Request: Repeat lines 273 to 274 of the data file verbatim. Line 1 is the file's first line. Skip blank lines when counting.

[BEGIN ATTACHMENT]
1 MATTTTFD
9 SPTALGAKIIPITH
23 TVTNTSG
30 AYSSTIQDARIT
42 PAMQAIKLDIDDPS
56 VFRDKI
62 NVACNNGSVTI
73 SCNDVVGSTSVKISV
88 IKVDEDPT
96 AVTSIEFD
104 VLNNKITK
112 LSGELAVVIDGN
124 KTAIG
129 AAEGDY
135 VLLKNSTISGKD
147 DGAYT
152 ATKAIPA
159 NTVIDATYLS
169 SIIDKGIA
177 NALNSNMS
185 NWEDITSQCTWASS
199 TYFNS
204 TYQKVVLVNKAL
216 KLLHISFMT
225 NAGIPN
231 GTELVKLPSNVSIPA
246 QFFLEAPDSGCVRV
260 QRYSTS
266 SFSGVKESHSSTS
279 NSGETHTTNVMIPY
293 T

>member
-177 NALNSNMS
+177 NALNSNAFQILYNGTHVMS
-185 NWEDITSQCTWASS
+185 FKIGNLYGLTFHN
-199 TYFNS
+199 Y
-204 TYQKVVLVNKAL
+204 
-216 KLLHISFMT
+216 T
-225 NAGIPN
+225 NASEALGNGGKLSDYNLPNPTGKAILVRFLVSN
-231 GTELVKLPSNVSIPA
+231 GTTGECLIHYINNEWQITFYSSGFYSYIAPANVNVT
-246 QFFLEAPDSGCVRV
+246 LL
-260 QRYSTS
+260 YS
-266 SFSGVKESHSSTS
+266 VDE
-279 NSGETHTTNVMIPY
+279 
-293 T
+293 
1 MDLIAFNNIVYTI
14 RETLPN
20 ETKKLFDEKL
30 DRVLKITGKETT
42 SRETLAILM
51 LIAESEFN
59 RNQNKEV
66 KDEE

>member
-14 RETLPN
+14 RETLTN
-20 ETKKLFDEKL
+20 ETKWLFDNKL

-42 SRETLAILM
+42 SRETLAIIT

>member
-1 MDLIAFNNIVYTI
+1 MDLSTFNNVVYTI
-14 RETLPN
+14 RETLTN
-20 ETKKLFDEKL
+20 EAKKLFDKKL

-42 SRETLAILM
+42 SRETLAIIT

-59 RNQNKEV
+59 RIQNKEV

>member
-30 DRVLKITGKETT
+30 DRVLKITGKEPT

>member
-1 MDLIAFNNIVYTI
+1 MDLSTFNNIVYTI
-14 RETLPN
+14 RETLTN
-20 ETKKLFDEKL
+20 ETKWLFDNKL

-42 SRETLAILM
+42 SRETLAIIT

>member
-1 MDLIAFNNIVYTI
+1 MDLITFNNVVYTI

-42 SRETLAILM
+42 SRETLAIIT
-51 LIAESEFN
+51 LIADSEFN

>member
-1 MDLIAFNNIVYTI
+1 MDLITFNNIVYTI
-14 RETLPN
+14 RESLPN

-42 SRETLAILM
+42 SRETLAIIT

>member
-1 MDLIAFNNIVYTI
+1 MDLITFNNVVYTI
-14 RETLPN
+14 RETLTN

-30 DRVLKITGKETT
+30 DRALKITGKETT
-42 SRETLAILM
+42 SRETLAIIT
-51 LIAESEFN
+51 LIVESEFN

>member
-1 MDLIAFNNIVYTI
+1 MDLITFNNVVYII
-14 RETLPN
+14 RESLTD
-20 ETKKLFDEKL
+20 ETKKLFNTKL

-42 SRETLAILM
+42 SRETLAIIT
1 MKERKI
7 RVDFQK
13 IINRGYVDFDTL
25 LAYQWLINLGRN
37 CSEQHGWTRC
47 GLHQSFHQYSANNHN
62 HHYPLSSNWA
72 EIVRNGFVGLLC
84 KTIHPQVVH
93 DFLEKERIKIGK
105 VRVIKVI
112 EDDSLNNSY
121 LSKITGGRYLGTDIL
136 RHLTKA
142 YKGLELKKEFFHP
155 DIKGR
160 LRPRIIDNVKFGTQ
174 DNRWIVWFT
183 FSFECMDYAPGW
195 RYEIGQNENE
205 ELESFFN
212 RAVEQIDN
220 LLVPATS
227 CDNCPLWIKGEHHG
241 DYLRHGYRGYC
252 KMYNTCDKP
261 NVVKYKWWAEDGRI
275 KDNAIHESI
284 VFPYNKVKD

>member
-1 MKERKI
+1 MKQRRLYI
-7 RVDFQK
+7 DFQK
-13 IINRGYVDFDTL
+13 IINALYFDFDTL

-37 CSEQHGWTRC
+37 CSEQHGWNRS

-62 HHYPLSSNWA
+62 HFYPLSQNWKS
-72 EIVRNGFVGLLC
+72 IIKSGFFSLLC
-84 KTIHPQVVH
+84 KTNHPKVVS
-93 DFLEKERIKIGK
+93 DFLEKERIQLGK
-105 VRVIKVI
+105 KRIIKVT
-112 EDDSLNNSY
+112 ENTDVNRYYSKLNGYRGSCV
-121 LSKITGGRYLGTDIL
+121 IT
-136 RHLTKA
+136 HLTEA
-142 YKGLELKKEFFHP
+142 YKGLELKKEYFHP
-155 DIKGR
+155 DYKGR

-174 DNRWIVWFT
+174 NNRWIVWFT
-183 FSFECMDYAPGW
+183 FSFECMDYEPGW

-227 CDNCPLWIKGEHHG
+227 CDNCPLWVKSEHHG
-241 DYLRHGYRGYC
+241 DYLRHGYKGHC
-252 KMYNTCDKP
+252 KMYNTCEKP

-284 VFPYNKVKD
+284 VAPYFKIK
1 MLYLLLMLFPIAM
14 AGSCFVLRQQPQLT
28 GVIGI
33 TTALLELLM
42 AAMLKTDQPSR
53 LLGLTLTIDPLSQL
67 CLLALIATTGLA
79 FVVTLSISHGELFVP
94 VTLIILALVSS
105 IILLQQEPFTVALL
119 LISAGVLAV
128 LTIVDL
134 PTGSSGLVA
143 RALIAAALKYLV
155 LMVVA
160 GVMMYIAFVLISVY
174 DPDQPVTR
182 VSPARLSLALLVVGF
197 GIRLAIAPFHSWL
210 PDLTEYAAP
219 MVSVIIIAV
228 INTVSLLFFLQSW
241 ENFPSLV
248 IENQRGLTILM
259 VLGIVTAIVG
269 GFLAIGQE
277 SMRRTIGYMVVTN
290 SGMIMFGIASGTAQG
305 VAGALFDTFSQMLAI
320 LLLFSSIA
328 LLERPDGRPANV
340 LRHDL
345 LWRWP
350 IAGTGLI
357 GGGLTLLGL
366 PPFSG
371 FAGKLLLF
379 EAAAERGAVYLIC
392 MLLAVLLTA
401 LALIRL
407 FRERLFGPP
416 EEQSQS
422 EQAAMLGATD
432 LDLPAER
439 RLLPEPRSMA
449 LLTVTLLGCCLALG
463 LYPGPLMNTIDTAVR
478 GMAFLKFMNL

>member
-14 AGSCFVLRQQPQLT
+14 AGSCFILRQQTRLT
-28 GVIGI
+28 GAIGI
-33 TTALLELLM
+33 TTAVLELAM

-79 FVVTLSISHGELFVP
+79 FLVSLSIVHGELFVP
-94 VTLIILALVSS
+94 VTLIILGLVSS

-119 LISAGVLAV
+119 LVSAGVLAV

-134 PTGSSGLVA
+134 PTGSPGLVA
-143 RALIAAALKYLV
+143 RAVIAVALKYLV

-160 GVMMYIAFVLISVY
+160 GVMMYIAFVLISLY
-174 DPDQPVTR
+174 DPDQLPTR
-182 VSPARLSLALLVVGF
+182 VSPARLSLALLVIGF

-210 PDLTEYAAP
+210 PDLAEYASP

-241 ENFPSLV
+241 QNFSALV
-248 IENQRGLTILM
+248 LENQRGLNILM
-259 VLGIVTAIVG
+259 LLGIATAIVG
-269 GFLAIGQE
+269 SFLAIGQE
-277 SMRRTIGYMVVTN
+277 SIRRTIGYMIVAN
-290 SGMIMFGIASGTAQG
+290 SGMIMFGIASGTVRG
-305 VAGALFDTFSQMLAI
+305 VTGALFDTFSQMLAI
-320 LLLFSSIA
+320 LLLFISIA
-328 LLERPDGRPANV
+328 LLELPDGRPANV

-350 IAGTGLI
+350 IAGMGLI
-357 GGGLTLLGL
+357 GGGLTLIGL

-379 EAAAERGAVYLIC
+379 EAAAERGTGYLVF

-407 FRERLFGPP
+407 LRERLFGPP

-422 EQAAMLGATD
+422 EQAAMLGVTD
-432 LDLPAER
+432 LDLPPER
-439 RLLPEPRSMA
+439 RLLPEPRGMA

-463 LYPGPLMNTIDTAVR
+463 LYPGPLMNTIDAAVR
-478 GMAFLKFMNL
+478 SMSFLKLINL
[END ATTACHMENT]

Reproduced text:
+241 QNFSALV
-248 IENQRGLTILM